Bruce Katz of the Brookings Institution lays out a compelling argument in the Financial Times (registration required) that the action in the Great Reset is coming from metropolitan areas, not paralyzed D.C.
These communities are not waiting for Washington, mired in partisan rancour, to get its act together. They are driving a “metropolitan revolution” – doing the work needed to increase jobs and restructure their economies. Dallas, Denver, Los Angeles and Miami are using local resources to boost private investment in economy-shaping infrastructure such as transit systems, ports and airports. Boston, Cleveland and New York City are refocusing their development on innovative, productive and export-driven growth rather than the pre-recession mixture of stadium building, homebuilding and consumption. Chicago, Houston and San Antonio are working to integrate immigrants, make early education universally available and equip young workers with the skills they need to compete globally.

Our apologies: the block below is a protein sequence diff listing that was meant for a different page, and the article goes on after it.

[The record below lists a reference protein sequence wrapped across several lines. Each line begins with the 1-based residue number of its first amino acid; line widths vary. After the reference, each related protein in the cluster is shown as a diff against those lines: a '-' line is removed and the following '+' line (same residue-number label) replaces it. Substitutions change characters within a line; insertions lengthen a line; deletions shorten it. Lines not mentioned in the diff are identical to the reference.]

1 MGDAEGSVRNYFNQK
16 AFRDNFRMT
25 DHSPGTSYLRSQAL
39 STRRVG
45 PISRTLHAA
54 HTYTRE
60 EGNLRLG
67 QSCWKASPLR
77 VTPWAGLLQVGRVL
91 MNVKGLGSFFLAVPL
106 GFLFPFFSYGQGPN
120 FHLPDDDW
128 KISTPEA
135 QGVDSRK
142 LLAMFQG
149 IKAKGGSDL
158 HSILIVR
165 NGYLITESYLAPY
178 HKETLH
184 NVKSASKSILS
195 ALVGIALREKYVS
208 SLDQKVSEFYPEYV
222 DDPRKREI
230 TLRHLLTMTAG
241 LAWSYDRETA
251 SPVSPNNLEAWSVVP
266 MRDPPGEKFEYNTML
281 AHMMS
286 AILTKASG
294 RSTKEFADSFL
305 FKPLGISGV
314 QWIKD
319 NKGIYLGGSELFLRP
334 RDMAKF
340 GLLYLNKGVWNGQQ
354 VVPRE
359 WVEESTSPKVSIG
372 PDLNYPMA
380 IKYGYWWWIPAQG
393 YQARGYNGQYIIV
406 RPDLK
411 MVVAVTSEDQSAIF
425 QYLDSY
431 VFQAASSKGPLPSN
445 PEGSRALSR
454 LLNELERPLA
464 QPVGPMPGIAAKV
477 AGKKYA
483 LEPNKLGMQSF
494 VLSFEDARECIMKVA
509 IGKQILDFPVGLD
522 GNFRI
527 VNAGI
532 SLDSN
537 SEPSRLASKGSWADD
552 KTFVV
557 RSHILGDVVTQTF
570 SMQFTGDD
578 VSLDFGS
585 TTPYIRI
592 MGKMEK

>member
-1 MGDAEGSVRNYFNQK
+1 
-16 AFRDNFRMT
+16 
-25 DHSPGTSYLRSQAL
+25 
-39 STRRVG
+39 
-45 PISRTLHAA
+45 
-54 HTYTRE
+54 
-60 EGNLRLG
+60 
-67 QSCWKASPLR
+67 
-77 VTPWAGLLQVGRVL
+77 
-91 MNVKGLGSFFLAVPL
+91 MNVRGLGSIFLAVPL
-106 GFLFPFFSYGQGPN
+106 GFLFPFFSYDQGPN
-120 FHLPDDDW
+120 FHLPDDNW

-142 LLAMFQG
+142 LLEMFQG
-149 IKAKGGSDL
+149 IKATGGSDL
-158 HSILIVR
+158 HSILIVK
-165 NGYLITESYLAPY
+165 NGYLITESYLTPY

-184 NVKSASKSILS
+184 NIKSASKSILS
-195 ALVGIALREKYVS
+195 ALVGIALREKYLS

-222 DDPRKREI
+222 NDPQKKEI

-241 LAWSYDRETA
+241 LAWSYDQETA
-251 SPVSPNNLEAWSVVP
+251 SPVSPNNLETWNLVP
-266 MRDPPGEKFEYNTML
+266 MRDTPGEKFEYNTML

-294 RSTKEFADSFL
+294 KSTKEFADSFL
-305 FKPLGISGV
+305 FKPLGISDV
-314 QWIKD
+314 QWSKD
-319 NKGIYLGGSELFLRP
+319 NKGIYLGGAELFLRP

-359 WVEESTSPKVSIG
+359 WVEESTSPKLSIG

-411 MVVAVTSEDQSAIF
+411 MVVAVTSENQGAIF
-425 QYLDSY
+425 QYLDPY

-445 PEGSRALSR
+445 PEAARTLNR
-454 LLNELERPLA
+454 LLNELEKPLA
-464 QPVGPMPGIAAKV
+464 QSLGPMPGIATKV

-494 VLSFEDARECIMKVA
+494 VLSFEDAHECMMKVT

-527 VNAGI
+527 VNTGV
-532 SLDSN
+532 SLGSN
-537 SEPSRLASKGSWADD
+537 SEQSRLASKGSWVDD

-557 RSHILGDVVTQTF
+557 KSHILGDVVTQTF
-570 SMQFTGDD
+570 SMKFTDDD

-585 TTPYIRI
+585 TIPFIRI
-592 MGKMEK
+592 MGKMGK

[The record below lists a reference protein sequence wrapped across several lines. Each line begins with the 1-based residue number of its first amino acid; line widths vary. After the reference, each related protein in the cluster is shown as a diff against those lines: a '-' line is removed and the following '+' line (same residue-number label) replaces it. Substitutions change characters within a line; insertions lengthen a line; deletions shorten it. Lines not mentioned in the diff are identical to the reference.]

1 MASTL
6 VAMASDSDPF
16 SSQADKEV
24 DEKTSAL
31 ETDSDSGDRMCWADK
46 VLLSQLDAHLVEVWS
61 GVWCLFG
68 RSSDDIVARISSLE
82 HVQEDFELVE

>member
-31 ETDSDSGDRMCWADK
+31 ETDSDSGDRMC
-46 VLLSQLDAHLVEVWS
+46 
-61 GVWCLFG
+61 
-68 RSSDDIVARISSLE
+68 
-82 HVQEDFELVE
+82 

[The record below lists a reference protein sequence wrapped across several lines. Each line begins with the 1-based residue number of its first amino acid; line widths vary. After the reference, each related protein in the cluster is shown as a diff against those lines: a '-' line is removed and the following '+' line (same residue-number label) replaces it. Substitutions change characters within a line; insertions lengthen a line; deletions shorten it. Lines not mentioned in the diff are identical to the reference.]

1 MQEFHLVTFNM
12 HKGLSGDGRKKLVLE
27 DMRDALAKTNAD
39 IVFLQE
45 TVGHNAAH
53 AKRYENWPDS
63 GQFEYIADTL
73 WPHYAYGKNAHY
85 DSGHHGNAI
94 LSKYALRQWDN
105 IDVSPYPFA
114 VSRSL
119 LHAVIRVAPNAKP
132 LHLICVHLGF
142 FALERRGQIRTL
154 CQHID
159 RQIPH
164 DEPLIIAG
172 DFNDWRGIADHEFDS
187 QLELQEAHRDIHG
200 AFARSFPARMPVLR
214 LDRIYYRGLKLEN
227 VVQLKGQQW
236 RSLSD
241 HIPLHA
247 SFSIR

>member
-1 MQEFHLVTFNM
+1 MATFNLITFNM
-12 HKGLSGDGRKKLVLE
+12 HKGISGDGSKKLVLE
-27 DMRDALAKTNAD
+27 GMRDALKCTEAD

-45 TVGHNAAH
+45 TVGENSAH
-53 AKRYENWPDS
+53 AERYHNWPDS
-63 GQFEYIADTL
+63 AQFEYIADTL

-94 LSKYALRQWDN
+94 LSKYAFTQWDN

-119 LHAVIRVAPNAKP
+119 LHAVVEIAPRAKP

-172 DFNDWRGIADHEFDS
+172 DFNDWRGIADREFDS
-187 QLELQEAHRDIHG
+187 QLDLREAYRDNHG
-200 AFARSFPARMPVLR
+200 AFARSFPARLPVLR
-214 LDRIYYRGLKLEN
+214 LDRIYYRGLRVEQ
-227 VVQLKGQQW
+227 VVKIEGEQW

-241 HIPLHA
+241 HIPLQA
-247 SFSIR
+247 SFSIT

As I have argued before, the fundamental units of competitiveness now are metropolitan areas. The real game is not Bellevue vs. Seattle, but metro Seattle competing for world talent and capital against Singapore, Shanghai, Amsterdam and the Bay Area. In the United States, the 100 largest metro areas generate three-quarters of the nation’s gross domestic product and hold two-thirds of its population. Katz writes, “More importantly, they contribute upwards of 90 per cent of educated workers, advanced industry jobs, patent creation and trade-oriented freight flow – assets that the nation needs for growth.”More